Opera Scotland

Midsummer Night's Dream

Music

Benjamin Britten (born Lowestoft, 22 November 1913; died Aldeburgh, 4 December 1976)

Text

The composer and Peter Pears.

Source

Play A Midsummer Night’s Dream (c1594) by William Shakespeare (1564-1616).

 

Premieres
First performance: Aldeburgh (Jubilee Hall), 11 June 1960.
First performance in Scotland: Edinburgh (King’s Theatre), 22 August 1961.
Scottish Opera premiere: Stirling (MacRobert Centre), 24 March 1972.

 

Background
By 1960 the Aldeburgh Festival was well established as a regular summer event. The Snape Maltings had not yet been brought into use for performances, and the main venue was the Jubilee Hall. It was to celebrate improvements made to this building that Britten and Pears collaborated on the Dream. A small orchestra is required, as for his earlier chamber pieces, though the cast of performers is larger, including several children for the attendant fairies. Puck has been played successfully both by a boy and an adult (though certain acrobatic skills are a requirement).

The fairy music is notable for its eerie combination of strange string glissandi to represent the wood and the then unusual counter-tenor voice of Oberon (originally Alfred Deller). The music for the four lovers is perhaps conventional, but the treatment of the mechanicals and their play in the third act is generally successful, including a parody mad-scene for Flute/Thisbe.

 

Main Characters
Oberon, King of the Fairies (counter-tenor)
Tytania, his queen (soprano)
Puck, his servant (actor)
Helena (soprano)
Hermia (mezzo-soprano)
Lysander (tenor)
Demetrius (baritone)
Nick Bottom, a weaver (bass)
Peter Quince, a carpenter (bass)
Flute, a bellows-mender (tenor)

 

Plot Summary
The setting is in or near Athens in the classical period. The initial scene in the wood shows a feud develop between Oberon and Tytania over custody of an orphan under her protection. Oberon determines to seek revenge. He is distracted by the arrival of four Athenians, Hermia and Lysander fleeing since Hermia has been ordered to marry Demetrius. Helena and Demetrius give chase. Oberon orders Puck to sort matters out, but confusion results. A group of mechanicals comes to find somewhere quiet to rehearse a play to celebrate the marriage of Duke Theseus. Puck succeeds in creating further confusion. Once Oberon helps him rectify the situation, the opera ends with the successful performance of the play in front of the Court, celebrating three marriages instead of one. Oberon and Tytania are reconciled.

 

RECORDINGS

NVC (1 DVD) Sung in English Recorded 1981

Conductor: Bernard Haitink Director: Peter Hall
London Philharmonic Orchestra Designer: John Bury
Ileana Cotrubas (Tytania), James Bowman (Oberon), Curt Appelgren (Bottom).

This celebrated Glyndebourne production was instantly recognised as a classic and it is still difficult to imagine it being bettered. John Bury’s set designs are simple but atmospheric. His costumes, Elizabethan in period, use pinpoint accuracy of style to identify the characters, from Snug in a simple smock up through the mechanicals, with Quince and Starveling in skilled worker outfits. The lovers are clearly almost gentry and the Duke and his consort another notch up in aristocracy. Only the fairies wear full-blown Tudor courtly dress (complete with Spock-like ears). James Bowman was the definitive Oberon for the 1970s and ‘80s, here caught at his peak. The four lovers, Felicity Lott, Cynthia Buchan, Ryland Davies and Dale Duesing, are well matched, and the mechanicals farcical goings-on are kept under control. Puck is usually played by an adult actor-acrobat, but any apprehension about using a boy no taller than the other trebles is quickly dispelled by the superb performance by Damien Nash. The whole performance has a geniality that is hard to resist, led by Bernard Haitink from the pit.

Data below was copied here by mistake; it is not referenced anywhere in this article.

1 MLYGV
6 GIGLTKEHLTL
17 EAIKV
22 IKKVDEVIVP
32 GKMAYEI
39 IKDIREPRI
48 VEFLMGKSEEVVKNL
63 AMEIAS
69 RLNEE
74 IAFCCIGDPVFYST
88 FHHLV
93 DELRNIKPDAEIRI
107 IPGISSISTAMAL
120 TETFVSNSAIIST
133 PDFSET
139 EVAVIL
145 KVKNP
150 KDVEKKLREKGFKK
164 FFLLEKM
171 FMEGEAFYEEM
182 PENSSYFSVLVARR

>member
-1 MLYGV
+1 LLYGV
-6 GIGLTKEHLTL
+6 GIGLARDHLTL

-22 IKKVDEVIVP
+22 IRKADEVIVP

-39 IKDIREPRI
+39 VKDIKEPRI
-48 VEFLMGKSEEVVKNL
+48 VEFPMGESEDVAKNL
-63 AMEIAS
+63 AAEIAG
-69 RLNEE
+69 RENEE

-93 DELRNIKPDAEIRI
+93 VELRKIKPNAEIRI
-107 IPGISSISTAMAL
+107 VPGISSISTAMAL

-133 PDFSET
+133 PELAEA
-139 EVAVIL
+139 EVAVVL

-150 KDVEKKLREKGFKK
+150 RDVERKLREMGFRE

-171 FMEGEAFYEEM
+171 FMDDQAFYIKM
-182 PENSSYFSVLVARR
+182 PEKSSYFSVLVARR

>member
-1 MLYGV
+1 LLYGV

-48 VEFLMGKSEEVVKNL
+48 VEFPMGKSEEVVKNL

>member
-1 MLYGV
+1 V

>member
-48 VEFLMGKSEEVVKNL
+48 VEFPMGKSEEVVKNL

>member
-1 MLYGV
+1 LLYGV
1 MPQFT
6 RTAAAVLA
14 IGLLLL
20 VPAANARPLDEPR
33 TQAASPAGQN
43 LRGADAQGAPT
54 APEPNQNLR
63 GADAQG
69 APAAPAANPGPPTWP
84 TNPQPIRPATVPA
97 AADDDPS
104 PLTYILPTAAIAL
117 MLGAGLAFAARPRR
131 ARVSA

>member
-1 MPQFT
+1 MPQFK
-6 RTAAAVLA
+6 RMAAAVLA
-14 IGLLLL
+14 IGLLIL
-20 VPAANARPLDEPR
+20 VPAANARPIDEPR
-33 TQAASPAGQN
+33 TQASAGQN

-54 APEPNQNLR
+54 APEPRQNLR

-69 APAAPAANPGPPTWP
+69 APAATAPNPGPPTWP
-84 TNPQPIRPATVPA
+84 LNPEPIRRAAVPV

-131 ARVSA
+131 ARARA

DECCA (2 CDs) Sung in English Recorded 1966

Conductor: Benjamin Britten
London Symphony Orchestra
Elizabeth Harwood (Tytania), Alfred Deller (Oberon), Owen Brannigan (Bottom).

This recording is important because of its preservation of the composer’s own reading, with several of the singers who created their parts. Owen Brannigan is a wonderful, fruity-voiced Bottom with every word clear and Alfred Deller sings sweetly as Oberon. Harwood sounds lovely as Tytania without quite projecting all her words. The lovers, Heather Harper, Josephine Veasey, Peter Pears and Thomas Hemsley, all sound a touch too mature for their characters, but sing and act well. Kenneth Macdonald and Norman Lumsden are notably successful as Flute and Quince.

 

CHANDOS (2 CDs) Sung in English Recorded 1990

Conductor: Richard Hickox
City of London Sinfonia
Lillian Watson (Tytania), James Bowman (Oberon), Donald Maxwell (Bottom).

Richard Hickox did not quite complete his cycle of recordings of the Britten operas before his early death. This was one of the first in the series, and it set a high standard for his later versions to equal. Lillian Watson and James Bowman are well matched as the fairies and the quartet (Jill Gomez, Della Jones, John Graham Hall and Henry Herford) show off the next generation of voices well.

The Cast

Changeling
 
Cobweb
 a fairy
Demetrius
 in love with Hermia
Francis Flute
 a bellows-mender
Helena
 in love with Demetrius
Hermia
 in love with Lysander
Hippolyta
 Queen of the Amazons
Lysander
 in love with Hermia
Moth
 a fairy
Mustardseed
 a fairy
Nick Bottom
 a weaver
Oberon
 King of the Fairies
Peaseblossom
 a fairy
Peter Quince
 a carpenter
Philostrate
 
Puck
 Oberon's servant
Robin Starveling
 a tailor
Snug
 a joiner
Theseus
 Duke of Athens
Tom Snout
 a tinker
Tytania
 Queen of the Fairies

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